Money Goals

Eight alternatives to savings accounts

Sep 25, 2023

When it comes to growing your hard-earned money, traditional savings accounts might not always offer the best returns. Luckily, there are lots of alternatives to savings accounts in the UK that can provide better returns and help you hit your financial goals faster. Loqbox looks at eight safe alternatives to savings accounts to make more money.

Savings accounts can be secure and reliable places to store money and earn interest. Lots of people use them as sure-footed alternatives to premium bonds and other money-making options. But what are considered to be better options than savings accounts? Let’s get into it.

8 best alternatives to savings account

1. Stocks and shares

Investing in stocks and shares gives you the opportunity to earn much higher returns, but it also comes with higher risks. When you invest in stocks and shares you are buying a piece of a company and essentially betting on its success. If the company’s worth grows, so does the value of your share. 

Over extended periods of time (at least ten  years), stocks and shares could earn you more than your savings account returns. 

However, they are unpredictable. You could actually earn less or even end up with nothing. If you do dip your toe into investing in stocks and shares, be sure to diversify your portfolio to spread out the risks.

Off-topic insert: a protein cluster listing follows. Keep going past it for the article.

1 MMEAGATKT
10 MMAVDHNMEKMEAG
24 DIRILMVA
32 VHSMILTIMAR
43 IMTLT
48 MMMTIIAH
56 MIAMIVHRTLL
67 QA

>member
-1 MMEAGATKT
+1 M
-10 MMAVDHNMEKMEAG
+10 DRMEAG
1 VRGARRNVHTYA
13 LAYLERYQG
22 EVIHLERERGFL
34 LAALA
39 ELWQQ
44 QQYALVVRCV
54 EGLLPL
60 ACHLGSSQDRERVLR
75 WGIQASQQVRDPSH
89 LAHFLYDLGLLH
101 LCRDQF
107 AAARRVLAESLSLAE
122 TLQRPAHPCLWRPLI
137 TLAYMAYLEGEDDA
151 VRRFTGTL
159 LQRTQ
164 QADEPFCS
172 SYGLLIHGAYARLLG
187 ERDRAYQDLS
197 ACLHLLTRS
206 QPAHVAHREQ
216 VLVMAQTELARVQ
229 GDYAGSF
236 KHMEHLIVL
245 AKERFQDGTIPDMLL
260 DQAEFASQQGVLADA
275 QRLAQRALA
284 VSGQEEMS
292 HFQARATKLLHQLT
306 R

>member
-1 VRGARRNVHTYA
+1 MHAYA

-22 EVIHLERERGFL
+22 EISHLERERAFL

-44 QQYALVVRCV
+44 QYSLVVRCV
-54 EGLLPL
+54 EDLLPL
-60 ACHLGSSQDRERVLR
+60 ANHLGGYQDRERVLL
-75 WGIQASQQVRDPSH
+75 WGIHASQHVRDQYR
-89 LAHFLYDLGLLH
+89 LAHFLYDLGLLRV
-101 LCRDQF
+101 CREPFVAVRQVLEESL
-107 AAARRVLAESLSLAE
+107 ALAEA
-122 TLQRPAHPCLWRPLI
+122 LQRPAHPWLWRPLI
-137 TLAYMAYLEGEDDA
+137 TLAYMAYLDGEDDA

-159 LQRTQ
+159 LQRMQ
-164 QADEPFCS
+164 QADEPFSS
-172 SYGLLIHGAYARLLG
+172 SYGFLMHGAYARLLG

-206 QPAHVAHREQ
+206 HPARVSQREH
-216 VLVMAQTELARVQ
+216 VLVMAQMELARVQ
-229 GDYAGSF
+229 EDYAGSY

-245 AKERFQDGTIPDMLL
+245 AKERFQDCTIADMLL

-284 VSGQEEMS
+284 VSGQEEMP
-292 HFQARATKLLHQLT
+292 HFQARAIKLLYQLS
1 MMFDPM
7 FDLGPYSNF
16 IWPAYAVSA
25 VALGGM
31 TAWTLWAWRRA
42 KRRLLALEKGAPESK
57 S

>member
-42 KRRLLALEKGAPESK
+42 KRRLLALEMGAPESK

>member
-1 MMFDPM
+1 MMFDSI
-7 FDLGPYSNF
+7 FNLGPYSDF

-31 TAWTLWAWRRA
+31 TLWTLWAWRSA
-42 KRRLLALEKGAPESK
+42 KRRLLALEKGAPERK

2. ISAs (Individual Savings Accounts)

If you’re interested in investing, but you don’t want to take the risk yourself, you could consider a Stocks and Shares ISA. These savings accounts invest your money for you. So your returns are based on the success of the stocks and shares. Not only that but your returns are tax-free. You can currently invest up to £20,000 a year in an ISA, although that is spread across all your ISAs in each tax year.

While Stocks and Shares ISAs can give you more powerful returns than a savings account, they are still liable to the same risks as investing. You could end up with less than you started. The cap of £20,000 across all of your ISAs, means that if you want to add more than that you may need another alternative.

There are other types of ISAs that may be a better fit for your savings goal. Lifetime ISAs (LISAs), receive government top-ups of 25% up to £1,000 per year for every £4,000 you save towards your first property deposit or personal retirement fund. Fixed-Rate Cash ISAs offer a fixed-interest rate for a set number of years. While the rates will often be higher than current ones, they’re liable to be lower by the time you cash out.

With all of these options the one thing you’re sure to need to invest in is time. None of them are get-rich-quick schemes. But they can give you better returns than standard savings accounts, so if you have the time to put into your goals, they can be great alternatives to a savings account.

3. Bonds and Premium Bonds

Bonds are often considered to be safer bets than investment alternatives. This is because you are guaranteed to get your initial cash back at the end of the term. The difference with bonds is that you give your money to a company (or to the government in the form of gilts), and they pay you interest as an income across the term.

Bonds are like loans to companies. You don’t own shares in the business, but they pay you interest on your investment and then return the original amount at the end. Unlike stocks and shares, if the company struggles, the money you put in isn’t affected. That’s why it can be a less risky option.  

‘Premium Bonds’ in the UK are a government-run savings alternative that offers a monthly prize draw. The money you put in is very safe, but your returns come in the form of randomly allocated prizes. These prizes can range from anywhere between £25 to £1,000,000 (with no Capital Gains or Income tax to worry about). So you could make a fortune.